I just finished Proof of Heaven by Eden Alexander, M.D. Great read. Sort of. In addition to the questions postured by the book, there’s a lot to ponder these days with a Pope who seems bent on re-threading a church in the image of his own personal preferences rather than say, 2,000 years of tradition. Then there’s his insatiable desire to weigh in on the economics and politics of the day. First, he’s simply historically and factually inaccurate, and agreeing with a left-wing, give-the-power-to-the-state president who’s administration has assaulted Catholics from day-one is deflating. As a business owner I am trampled with similar talk from our socialist president on a routine basis; then I must endure it from my Pope.
Follow the money. It never fails. Thank God there are “many mansions,” as I prefer a room far from the dignitaries of this motley crew.
But I digress, Eben Alexander suggests that we’ve been seduced into believing that we are on the verge of the Theory of Everything. The problem is, like the bloated, super-hyped, trajectory toward Boson Higgs or the God Particle, there is no mention of the purpose of the soul or of God, the creator of Everything.
Mostly, it completely omits consciousness, the place we live 100% of our time here as earth-bound creatures, and the thing that we know the least about. This consciousness of ours is in theory, who we are. If it doesn’t exist in our brains, as Alexander the neurosurgeon suggests, then where and what is it?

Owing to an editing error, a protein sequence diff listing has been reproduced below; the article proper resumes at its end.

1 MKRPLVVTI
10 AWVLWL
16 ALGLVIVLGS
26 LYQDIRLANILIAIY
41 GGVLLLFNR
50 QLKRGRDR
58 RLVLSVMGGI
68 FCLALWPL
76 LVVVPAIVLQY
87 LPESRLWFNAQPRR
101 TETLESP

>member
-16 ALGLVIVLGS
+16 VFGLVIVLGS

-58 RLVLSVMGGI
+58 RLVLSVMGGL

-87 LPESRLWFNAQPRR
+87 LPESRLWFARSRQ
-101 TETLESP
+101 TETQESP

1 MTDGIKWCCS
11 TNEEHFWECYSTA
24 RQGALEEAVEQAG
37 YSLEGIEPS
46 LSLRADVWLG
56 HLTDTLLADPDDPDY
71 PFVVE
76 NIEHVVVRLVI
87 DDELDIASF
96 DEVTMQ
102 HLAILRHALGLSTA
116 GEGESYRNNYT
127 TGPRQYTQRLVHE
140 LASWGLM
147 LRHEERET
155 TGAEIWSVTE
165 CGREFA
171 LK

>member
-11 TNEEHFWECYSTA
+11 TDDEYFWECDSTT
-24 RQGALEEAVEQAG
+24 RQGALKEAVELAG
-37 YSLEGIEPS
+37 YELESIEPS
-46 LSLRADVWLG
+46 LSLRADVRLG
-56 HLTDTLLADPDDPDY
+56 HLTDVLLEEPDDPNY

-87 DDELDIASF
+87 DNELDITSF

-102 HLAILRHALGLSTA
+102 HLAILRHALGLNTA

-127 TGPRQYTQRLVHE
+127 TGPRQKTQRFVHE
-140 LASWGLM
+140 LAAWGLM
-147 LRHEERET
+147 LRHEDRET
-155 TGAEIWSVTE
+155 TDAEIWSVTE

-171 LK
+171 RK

Alexander is a neurosurgeon who had a near death experience. He described what he saw at great length, but also describes how the part of his brain that would have processed such an event while awake, was not physiologically functioning during his coma. It is rather fascinating to ponder what consciousness really is, physically and spiritually. Dark matter, existence, heaven and the like.
Personally, it seems so obvious to me that there is a personal God who interacts with us on a daily basis. Alexander discovers this in great detail after succumbing to a deep coma. This God of great love is not the same thing as the church I know or the one familiar to Alexander in his writings. It is a separate thing, sometimes in step with the Almighty, other times not so much.
What I am most convinced is that this church, as I love her and shudder at her thought all in the same breath, as she shape-shifts through the years, is a feeble, at times a cowardly creature, full of pageantry and sometimes more focused on the sway of her robe than the tears of her people. Still, it is never more than those you meet at its doors, and therein lies the eternal struggle.